The kind of faith we have governs the whole of our lives, and our total outlook. How we view God and Christ will determine how we view ourselves, our calling, and the end times. Our view of the end, of eschatology, depends to a large measure on our view of the beginning, and of all history, and on our doctrine of God and of salvation. Theology is a seamless garment, and a man’s views of the end times are inseparable from his view on God. If he changes his mind on the one, he changes his mind on the other. 
Why Study Eschatology?
“Eschatology…means the study of God’s plan for the future.”  It is a subject which the Bible begins to discuss in Genesis (such as Genesis 3:15; 12:1-3 and 49:10), and concludes in Revelation. I am indebted to Kenneth Gentry for the following eight points.
- Eschatology is a large part of the Bible. The Old Testament contains an enormous amount of prophecy: in the major prophets (Isaiah, Jeremiah, and Ezekiel), the Minor Prophets (Hosea through to Malachi), the prophecy of Daniel, many of the Psalms, and many other scattered passages throughout the Pentateuch and elsewhere. In the New Testament many of Christ’s parables are eschatological, and two of His major discourses in Matthew are prophecies (the Kingdom parables in Chapter 13 and the Olivet Discourse in Chapters 24 and 25). Two of Paul’s letters are largely focussed on eschatological issues (I and II Thessalonians), I Corinthians 15 deals with the resurrection, and Revelation in its entirety, is prophetic.
- Eschatology embodies the believer’s “blessed hope” (Tit.2:13). This confidence in the future distinguishes us from the unbeliever when we face death (I Thess.4:13), for it is us who have “hope in Christ” (I Cor.15:18-19).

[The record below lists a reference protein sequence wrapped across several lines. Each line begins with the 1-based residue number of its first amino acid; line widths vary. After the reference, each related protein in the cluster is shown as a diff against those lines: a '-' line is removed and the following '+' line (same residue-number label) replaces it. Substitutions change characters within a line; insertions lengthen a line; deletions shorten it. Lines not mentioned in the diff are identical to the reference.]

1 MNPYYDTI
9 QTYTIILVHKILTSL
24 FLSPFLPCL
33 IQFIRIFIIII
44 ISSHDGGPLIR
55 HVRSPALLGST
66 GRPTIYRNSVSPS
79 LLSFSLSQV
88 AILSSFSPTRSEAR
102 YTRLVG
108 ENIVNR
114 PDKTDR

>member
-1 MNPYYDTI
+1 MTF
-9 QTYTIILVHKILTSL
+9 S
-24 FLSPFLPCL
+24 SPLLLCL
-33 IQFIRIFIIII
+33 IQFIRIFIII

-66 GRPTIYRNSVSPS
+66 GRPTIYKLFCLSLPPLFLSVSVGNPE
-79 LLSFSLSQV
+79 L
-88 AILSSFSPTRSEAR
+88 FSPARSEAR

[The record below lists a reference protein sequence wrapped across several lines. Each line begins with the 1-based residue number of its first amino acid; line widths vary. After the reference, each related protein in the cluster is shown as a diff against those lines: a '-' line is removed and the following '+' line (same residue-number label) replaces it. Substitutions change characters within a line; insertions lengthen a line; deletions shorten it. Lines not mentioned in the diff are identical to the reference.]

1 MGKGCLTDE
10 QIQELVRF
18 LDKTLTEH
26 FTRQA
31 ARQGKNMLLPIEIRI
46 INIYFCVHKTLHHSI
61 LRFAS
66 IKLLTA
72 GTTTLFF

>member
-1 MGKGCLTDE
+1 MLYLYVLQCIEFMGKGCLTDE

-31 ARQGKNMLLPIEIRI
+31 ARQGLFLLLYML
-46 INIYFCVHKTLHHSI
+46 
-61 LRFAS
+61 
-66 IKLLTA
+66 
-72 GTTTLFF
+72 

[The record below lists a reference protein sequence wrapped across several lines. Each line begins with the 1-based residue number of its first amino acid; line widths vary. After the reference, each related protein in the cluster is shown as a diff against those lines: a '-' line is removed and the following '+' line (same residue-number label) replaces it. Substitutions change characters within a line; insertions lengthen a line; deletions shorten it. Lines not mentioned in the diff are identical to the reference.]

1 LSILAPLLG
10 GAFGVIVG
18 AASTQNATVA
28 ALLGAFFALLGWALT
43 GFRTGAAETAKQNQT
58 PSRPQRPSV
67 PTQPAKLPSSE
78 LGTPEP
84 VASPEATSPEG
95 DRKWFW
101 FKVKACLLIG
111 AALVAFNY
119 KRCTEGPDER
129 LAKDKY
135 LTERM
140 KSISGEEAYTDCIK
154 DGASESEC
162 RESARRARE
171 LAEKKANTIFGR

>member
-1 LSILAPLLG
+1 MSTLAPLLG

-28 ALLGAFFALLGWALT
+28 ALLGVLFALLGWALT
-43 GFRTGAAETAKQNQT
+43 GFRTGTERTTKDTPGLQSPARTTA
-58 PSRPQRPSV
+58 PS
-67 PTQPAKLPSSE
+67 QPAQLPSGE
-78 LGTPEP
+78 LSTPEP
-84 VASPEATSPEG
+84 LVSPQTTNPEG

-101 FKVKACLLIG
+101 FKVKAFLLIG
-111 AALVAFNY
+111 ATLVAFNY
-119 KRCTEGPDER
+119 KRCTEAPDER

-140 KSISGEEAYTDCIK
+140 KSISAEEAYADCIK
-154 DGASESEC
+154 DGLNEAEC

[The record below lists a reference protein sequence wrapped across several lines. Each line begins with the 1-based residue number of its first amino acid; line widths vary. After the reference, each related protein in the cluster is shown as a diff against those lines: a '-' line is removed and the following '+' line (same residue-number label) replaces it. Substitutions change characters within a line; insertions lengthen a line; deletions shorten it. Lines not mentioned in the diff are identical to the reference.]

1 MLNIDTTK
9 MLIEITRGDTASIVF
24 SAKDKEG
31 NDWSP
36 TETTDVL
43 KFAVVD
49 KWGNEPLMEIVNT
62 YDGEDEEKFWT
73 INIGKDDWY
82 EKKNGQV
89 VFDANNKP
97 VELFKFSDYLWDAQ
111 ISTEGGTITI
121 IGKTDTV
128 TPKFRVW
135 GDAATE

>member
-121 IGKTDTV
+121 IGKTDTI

- Eschatology is a major foundation stone of the Christian world-view. Christianity presents an outlook on life from creation to consummation. Jesus refers to Himself as “the Alpha and the Omega” (Rev.21:6). Eschatology has always figured high in Christian doctrine, because the ecumenical creeds (such as the Apostles’ Creed and the Nicene Creed) contain significant eschatological components.
- Israel’s eschatological confusion destroyed her. Despite the Old Testament, they did not recognise Jesus Christ as the fulfilment of prophecy, and thus, “did not receive Him” (Jn.1:11). Israel was judged because she did not recognise the time of her “visitation” (Luke 19:44). Jesus said that His own disciples were “slow of heart to believe all that the prophets have spoken” (Luke 24:25).
- Eschatology is essential for apologetics. Atheistic philosophers such as Bertrand Russell, in misunderstanding Jesus’ eschatological comments, have claimed He was in error. In order to defend the truth, Christians must study and understand it.
- Eschatology is important for the integrity of the faith, and for confronting error. Naïve people have often been inclined to believe embarrassing, foolish predictions about the end of the world, based on eschatological errors.
- Eschatology is a factor in our Christian growth. Paul encouraged Timothy that “all scripture (including its eschatological portions) is inspired by God, and profitable…so that the man of God may be adequate for every good work” (II Tim.3:16-17). The truth of God’s Word is a central aspect of our sanctification, so that we “may growth in respect to salvation” (I Pet.2:2).
- Eschatology provides an important motive for labour. Christian people ought to have a future orientation, whose work reflects a Biblical understanding of the future, based on God’s Word. Shall we complete university studies? What about children? Do we hold a long-term vision for the improvement of society based on the progress of the gospel, or do we settle for the notion that it is all too hard? Correct eschatology motivates us towards long-term changes, being confident that “our labour is not in vain in the Lord” (I Cor.15:58). Jesus’ encouragement was “first the blade, then the head, then the mature grain in the head” (Mk.4:28).
Students of eschatology realise that the Book of Revelation provides many keys for eschatological understanding. Further to that, it is also critical for its implications for our attitude towards the future.